[0199] Within a given rule, the subject being authenticated owns each credential denoted by a credential variable in that rule. The rule states that the subject can authenticate to the role role with role attributes Attributes if the subject owns a combination of credentials of the designated types such that each of the rule's requirements holds. These requirements are of two kinds. The first requires that the issuer of a credential belongs to a given role. Such an issuer-role constraint is an application of a role to a credential-issuer key and role attribute variables, and is illustrated by rolel(CredentialVar.issuer, attributes1). Note that the subject key (CredentialVar.issuer) is identified explicitly in role applications that appear in a rule body. The issuer attribute of each credential variable must appear in at least one issuer-role constraint. The second kind of requirement is a general constraint on the attributes of the credentials and roles appearing in the rule. These are typically relational expressions, using operators such as =, g, and [. Although not specified herein, user defined functions and operators may also be used. In addition to imposing requirements on the credentials denoted by the credential variables, general constraints serve to define the attributes of the role in the rule head.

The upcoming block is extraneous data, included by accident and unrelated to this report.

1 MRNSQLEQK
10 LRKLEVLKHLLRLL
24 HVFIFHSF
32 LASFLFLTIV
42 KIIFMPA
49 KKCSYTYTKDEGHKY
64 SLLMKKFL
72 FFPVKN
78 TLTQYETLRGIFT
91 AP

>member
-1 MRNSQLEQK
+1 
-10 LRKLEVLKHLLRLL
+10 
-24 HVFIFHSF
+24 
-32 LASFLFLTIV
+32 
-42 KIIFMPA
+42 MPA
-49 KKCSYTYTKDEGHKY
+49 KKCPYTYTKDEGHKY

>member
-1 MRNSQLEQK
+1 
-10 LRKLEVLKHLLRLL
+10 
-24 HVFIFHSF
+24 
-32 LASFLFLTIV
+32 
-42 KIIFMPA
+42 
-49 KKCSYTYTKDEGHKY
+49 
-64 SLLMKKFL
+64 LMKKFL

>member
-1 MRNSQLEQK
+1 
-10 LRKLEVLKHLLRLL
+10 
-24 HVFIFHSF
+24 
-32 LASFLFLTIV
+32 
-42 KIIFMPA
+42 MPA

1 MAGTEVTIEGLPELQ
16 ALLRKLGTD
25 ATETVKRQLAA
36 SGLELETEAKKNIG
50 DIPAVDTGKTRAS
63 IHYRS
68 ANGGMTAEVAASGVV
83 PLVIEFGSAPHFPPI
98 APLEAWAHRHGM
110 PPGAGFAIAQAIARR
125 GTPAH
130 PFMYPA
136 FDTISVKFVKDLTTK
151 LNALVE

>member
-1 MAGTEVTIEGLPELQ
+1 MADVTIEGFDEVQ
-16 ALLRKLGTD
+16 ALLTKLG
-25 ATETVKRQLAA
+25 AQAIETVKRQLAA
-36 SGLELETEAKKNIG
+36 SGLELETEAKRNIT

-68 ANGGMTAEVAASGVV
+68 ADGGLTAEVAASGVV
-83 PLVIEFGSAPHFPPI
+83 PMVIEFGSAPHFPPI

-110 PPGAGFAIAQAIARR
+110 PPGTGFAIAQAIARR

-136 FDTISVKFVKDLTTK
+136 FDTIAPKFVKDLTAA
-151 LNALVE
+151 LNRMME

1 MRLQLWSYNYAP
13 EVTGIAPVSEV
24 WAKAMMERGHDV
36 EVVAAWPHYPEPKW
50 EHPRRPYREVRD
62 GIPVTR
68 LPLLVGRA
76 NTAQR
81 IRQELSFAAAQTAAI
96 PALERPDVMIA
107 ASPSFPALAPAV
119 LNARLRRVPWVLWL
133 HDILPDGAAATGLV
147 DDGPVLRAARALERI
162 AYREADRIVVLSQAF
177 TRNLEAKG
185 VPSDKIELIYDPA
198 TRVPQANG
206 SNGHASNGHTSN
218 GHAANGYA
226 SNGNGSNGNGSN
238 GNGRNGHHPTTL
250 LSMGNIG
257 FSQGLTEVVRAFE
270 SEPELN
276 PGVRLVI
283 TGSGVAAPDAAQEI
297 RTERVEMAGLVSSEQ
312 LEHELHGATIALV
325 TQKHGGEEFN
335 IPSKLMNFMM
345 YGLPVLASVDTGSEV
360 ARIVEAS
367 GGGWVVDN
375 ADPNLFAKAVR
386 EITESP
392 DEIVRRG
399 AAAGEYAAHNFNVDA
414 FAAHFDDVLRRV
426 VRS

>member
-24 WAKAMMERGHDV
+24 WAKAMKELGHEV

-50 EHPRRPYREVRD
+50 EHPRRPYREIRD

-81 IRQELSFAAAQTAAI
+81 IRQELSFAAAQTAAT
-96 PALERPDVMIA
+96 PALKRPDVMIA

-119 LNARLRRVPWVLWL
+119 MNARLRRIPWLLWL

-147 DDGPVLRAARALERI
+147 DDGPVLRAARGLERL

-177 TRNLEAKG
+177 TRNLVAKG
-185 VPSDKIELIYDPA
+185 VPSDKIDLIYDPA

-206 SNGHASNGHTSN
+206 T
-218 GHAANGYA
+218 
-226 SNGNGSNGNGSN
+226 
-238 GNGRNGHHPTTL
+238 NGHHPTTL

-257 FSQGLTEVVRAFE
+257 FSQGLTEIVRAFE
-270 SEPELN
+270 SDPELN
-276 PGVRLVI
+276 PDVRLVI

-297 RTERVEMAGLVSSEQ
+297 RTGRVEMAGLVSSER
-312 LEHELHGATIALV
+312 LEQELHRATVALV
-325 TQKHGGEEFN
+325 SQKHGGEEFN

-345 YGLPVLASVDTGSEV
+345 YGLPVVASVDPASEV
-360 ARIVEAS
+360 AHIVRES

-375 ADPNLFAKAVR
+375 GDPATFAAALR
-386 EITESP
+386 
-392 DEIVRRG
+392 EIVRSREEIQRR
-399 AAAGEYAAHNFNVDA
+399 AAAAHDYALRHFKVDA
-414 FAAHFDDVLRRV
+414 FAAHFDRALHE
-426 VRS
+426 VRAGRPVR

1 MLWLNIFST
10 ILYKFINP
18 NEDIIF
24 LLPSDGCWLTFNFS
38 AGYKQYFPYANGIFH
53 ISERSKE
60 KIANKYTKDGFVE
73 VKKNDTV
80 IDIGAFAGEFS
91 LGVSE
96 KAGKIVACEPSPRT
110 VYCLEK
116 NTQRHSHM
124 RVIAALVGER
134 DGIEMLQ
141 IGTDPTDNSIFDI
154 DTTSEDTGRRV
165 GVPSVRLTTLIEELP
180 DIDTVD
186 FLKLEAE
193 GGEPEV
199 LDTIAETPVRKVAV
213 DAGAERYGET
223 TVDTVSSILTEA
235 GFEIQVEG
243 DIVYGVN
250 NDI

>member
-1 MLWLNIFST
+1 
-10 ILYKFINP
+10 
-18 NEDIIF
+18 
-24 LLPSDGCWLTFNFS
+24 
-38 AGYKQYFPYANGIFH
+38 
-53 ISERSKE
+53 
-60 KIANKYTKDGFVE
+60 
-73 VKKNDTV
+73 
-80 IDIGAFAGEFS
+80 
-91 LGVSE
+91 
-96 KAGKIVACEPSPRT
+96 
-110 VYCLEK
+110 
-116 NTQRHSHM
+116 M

TABLE 2
1) hasCredit(Amount)← LetterOfCredit : credit,
creditor(LetterOfCredit.issuer),Amount=LetterOfCredit.amount.
2) creditor( )← Creditor : creditor, self(Creditor.issuer).
3) knownClient( )← Ref : reference, self(Ref.issuer),
Ref.relationship=“shipping client”.
4) knownClient( )← Ref1 : reference, Ref2 : reference,
Ref1.issuer ≠ Ref2.issuer, shipper(Ref1.issuer),
shipper(Ref2.issuer),
Ref1.relationship=“shippingclient”, Ref2.relationship=“shipping
client”.
5) shipper( )← Ref : reference, self(Ref.issuer),
Ref.relationship=“shipper”.
6) shipper( )← Ref1: reference, Ref2 : reference, Ref1.issuer ≠
Ref2.issuer,
knownClient(Ref1.issuer), knownClient(Ref2.issuer),
Ref1.relationship=“shipper”, Ref2.relationship=“shipper”.

[0200] Table 2 shows six PAL rules. The first rule defines one way a subject can be shown to be in the hasCredit role. If the full authentication policy contained other rules that defined hasCredit, those rules would state other ways to authenticate to the role. The rule here states that a subject is in the hasCredit role if it owns a credit credential issued by a subject in the creditor role. The rule also states that role attribute, Amount, is defined by credential attribute, amount.

[0201] To be satisfied, the rule must be evaluated in the presence of the credit credential mentioned above, as well as credentials, owned by the credit credentials issuer, that satisfy a rule defining the creditor role. The second rule shown in Table 2 is such a rule. It states that a subject is in the creditor role if it owns a creditor credential issued by a member of the self role. The self role is unlike other roles. It is predefined and its sole member is the owner of the policy, referred to as self. A credential issued by the policy owner is a self-signed credential [12]. Unlike other credentials, self-signed credentials are part of an authentication policy; they define the valid roots of all credential chains. A chain of credentials that supports membership in the hasCredit($10,000) role is shown in Table 3. This illustrates a chain that proves subject A is in the creditor role and subject B is in the hasCredit($10,000) role, as those roles are defined in Table 2.